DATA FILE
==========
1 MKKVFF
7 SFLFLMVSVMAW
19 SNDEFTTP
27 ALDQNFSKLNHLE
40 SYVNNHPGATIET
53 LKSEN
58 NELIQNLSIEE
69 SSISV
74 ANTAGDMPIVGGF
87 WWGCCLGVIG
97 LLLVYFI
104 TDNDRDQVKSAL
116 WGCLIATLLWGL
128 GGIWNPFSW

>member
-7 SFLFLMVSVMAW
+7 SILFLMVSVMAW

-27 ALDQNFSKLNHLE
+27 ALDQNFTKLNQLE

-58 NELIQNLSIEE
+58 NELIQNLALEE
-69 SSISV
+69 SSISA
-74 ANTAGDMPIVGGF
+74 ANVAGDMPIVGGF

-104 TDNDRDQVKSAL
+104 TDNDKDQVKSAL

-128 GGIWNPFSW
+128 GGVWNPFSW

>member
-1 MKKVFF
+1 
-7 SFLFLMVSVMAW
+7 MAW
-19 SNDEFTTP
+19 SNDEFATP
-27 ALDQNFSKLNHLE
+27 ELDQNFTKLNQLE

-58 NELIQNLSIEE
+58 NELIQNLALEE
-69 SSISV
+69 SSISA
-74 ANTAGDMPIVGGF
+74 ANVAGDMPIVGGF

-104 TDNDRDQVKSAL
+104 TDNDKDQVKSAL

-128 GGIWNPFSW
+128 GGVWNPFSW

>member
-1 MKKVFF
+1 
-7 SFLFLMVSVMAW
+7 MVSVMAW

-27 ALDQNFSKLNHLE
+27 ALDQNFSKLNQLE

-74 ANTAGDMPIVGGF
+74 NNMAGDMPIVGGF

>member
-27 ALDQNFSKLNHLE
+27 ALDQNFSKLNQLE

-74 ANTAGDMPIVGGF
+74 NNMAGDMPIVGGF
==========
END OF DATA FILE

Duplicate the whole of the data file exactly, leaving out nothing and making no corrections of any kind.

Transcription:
1 MKKVFF
7 SFLFLMVSVMAW
19 SNDEFTTP
27 ALDQNFSKLNHLE
40 SYVNNHPGATIET
53 LKSEN
58 NELIQNLSIEE
69 SSISV
74 ANTAGDMPIVGGF
87 WWGCCLGVIG
97 LLLVYFI
104 TDNDRDQVKSAL
116 WGCLIATLLWGL
128 GGIWNPFSW

>member
-7 SFLFLMVSVMAW
+7 SILFLMVSVMAW

-27 ALDQNFSKLNHLE
+27 ALDQNFTKLNQLE

-58 NELIQNLSIEE
+58 NELIQNLALEE
-69 SSISV
+69 SSISA
-74 ANTAGDMPIVGGF
+74 ANVAGDMPIVGGF

-104 TDNDRDQVKSAL
+104 TDNDKDQVKSAL

-128 GGIWNPFSW
+128 GGVWNPFSW

>member
-1 MKKVFF
+1 
-7 SFLFLMVSVMAW
+7 MAW
-19 SNDEFTTP
+19 SNDEFATP
-27 ALDQNFSKLNHLE
+27 ELDQNFTKLNQLE

-58 NELIQNLSIEE
+58 NELIQNLALEE
-69 SSISV
+69 SSISA
-74 ANTAGDMPIVGGF
+74 ANVAGDMPIVGGF

-104 TDNDRDQVKSAL
+104 TDNDKDQVKSAL

-128 GGIWNPFSW
+128 GGVWNPFSW

>member
-1 MKKVFF
+1 
-7 SFLFLMVSVMAW
+7 MVSVMAW

-27 ALDQNFSKLNHLE
+27 ALDQNFSKLNQLE

-74 ANTAGDMPIVGGF
+74 NNMAGDMPIVGGF

>member
-27 ALDQNFSKLNHLE
+27 ALDQNFSKLNQLE

-74 ANTAGDMPIVGGF
+74 NNMAGDMPIVGGF